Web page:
Learn about divisible load scheduling, which allows for computational loads to be partitioned and distributed across multiple processors and links in a network. This tutorial by Thomas Robertazzi from the University at Stony Brook explains the basics of this technique and its applications.

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PowerPoint presentation about 'Divisible Load Scheduling: A Tutorial on Computational Load Partitioning'. This presentation describes the topic on Learn about divisible load scheduling, which allows for computational loads to be partitioned and distributed across multiple processors and links in a network. This tutorial by Thomas Robertazzi from the University at Stony Brook explains the basics of this technique and its applications.. The key topics included in this slideshow are Divisible load, scheduling, computation, partitioning, network,. Download this presentation absolutely free.

## Presentation Transcript

1. Divisible Load Scheduling Divisible Load Scheduling A Tutorial A Tutorial Thomas Robertazzi University at Stony Brook

2. What is a Divisible Load? What is a Divisible Load? b A computational & networkable load that is arbitrarily partitionable (divisible) amongst processors and links. b A computational & networkable load that is arbitrarily partitionable (divisible) amongst processors and links. b There are no precedence relations. b There are no precedence relations.

3. Simple Application Example Simple Application Example b Problem: Sum 1000 trillion numbers b Problem: Sum 1000 trillion numbers b Approach: Partition the numbers among 100 processors b Approach: Partition the numbers among 100 processors b But how? b But how?

4. Simple Application Example Simple Application Example b To optimize solution time (maximize speedup) one needs to take into account heterogeneous link and processor speeds, computation and communication intensities, interconnection topology and scheduling policy. b To optimize solution time (maximize speedup) one needs to take into account heterogeneous link and processor speeds, computation and communication intensities, interconnection topology and scheduling policy. b Divisible Load Scheduling Theory Can Do This! b Divisible Load Scheduling Theory Can Do This!

5. Applications (Generic) Applications (Generic) b Grid Computing/Meta-computing b Grid Computing/Meta-computing b Data Intensive Computing b Data Intensive Computing b Sensor Processing b Sensor Processing b Image Processing b Image Processing b Scientific/Engineering Computing b Scientific/Engineering Computing b Financial Computing b Financial Computing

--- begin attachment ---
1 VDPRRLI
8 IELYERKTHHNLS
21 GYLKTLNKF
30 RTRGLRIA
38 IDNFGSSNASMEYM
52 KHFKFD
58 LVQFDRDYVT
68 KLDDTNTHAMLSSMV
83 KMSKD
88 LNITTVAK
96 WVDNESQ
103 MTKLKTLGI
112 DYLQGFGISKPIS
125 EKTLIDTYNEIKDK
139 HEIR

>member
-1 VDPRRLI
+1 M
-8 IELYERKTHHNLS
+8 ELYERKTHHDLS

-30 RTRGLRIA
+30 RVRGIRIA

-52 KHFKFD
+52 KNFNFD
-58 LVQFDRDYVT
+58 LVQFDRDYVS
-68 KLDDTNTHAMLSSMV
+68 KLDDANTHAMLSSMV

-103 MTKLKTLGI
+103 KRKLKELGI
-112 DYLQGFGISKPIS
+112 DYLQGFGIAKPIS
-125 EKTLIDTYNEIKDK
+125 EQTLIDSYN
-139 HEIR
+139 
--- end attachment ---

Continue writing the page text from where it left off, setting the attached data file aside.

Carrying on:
6. Applications (Specific) Applications (Specific) b Pattern Searching b Pattern Searching b Database Computation b Database Computation b Matrix-Vector Computation b Matrix-Vector Computation b E&M Field Calculation (CAD) b E&M Field Calculation (CAD) b Edge Detection b Edge Detection

7. DLT Modeling Advantages DLT Modeling Advantages b Linear and Deterministic Modeling b Linear and Deterministic Modeling b Tractable Recursive/Linear Equation Solution b Tractable Recursive/Linear Equation Solution b Schematic Language b Schematic Language b Equivalent Elements b Equivalent Elements b Many Applications b Many Applications

8. Interconnection Topologies Interconnection Topologies b Linear Daisy Chain b Linear Daisy Chain b Bus b Bus b Single Level and Multilevel Trees b Single Level and Multilevel Trees b Mesh b Mesh b Hypercube b Hypercube

9. Directions: Scalability Directions: Scalability 1 3 2 1 1 1 Sequential Distribution (Saturation) Simultaneous Distribution (Scalable) Hung & Robertazzi Cheng & Robertazzi

10. An Example An Example b Model Specifications: b Model Specifications: A star network( single level tree network), and multi-level tree. A star network( single level tree network), and multi-level tree. Computation and transmission time is a linear function of the size of load. Computation and transmission time is a linear function of the size of load. Level to Level: Store and Forward Switching Level to Level: Store and Forward Switching Same Level: Concurrent Load Distribution. Same Level: Concurrent Load Distribution.

11. b Children without Front End: b Children without Front End: b After receiving the assigned data, each child proceeds to process the data. b After receiving the assigned data, each child proceeds to process the data.

12. b Timing Diagram (single level tree) : b Timing Diagram (single level tree) : b Children without Front End b Children without Front End

13. m+1 unknows vs. m+1 Eqs. m+1 unknows vs. m+1 Eqs. b Recursive equations: b Recursive equations: b Normalization equation: b Normalization equation: